What you see. The starting point for addressing any equine health related issue is your observation.


Saw-Horse Stance, Hind Limbs Under & Front Limbs Forward


Each horse is unique in terms of its posture and conformation. However, this "rocked back" stance is usually seen in horses experiencing severe pain in the front feet caused by laminitis.

In this stance, (intended to protect very painful front feet), the hind limbs are placed far under the body and the forelimbs placed far forward. A horse will be very reluctant to walk and maintains this awkward posture when walking. When turning to either side, the horse has even greater difficulty putting weight on the inside forelimb.

  • Code Red

    Call Your Vet Immediately, Even Outside Business Hours
    • If the behavior persists for longer than 30 minutes without an explanation.
    • If the horse is reluctant to move, along with this sign.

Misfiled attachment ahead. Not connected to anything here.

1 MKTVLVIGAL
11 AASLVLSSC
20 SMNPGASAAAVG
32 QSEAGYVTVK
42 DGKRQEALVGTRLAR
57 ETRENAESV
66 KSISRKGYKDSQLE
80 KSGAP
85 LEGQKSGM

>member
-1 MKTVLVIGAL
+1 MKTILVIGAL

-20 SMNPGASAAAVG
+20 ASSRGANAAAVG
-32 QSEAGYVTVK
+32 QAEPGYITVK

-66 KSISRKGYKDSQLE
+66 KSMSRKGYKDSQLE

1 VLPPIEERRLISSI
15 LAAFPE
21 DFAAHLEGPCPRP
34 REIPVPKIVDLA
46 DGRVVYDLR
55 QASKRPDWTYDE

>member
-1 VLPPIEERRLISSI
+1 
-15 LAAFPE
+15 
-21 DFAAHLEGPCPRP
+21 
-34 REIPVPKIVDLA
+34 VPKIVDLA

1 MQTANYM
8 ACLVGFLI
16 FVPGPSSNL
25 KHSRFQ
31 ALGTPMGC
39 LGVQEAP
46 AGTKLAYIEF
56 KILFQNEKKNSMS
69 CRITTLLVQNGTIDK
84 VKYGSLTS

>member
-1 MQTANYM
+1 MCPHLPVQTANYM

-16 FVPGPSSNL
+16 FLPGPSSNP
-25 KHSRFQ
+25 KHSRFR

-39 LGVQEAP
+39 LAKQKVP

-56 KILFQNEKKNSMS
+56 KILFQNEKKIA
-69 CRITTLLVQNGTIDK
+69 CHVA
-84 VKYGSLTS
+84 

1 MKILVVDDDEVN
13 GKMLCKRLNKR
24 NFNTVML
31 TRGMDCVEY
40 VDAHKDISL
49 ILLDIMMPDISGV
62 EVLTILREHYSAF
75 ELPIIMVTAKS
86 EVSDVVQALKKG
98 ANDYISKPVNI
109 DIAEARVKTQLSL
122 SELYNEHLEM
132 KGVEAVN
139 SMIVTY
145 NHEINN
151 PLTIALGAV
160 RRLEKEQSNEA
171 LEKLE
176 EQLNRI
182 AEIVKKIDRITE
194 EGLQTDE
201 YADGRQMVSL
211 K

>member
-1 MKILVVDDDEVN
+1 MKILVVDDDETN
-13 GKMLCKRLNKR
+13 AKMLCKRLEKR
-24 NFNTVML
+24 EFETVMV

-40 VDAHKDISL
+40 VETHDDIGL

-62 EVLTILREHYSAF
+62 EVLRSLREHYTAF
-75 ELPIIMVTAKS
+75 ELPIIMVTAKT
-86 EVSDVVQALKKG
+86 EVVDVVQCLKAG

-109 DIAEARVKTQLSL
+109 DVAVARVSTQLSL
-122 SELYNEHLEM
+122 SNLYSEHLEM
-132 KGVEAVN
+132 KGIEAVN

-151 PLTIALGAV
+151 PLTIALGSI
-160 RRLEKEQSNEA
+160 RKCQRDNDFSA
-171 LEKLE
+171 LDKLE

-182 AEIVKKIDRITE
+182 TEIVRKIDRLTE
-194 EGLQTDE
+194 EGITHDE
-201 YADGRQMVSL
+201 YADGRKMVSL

• If the horse seems stiff, or digital pulse is present.

your role


What To Do

Perform the Whole Horse Exam (WHE), paying particular attention to heart rate and presence or absence of digital pulse. If your horse is exhibiting this behavior suddenly, it is an emergency. Contact your vet immediately.

your vet's role

Your vet recognizes this as a classic sign of laminitis and other bilateral front foot lameness. They will usually rule out laminitis as a cause before looking for other potential causes.
Questions Your Vet Might Ask:
  • What is the age and breed of the horse?
  • When did you first notice this?
  • What is the horse's age, sex, breed and history?
  • What is the horse's Body Condition Score (BCS)?
  • Were the horse's feet trimmed recently?
  • Do you notice any other problems?
  • Have you given your horse any medication?
  • What do you feed the horse?
  • Does the horse have access to green grass?
  • What are the results of the Whole Horse Exam (WHE)?

Diagnoses Your Vet May Consider

The cause of the problem. These are conditions or ailments that are the cause of the observations you make.

Very Common
Less Common
more diagnoses

Treatments Your Vet May Recommend

A way to resolve the condition or diagnosis. Resolving the underlying cause or treating the signs of disease (symptomatic treatment)

Very Common
more treatments

further reading & resources

Author: Doug Thal DVM Dipl. ABVP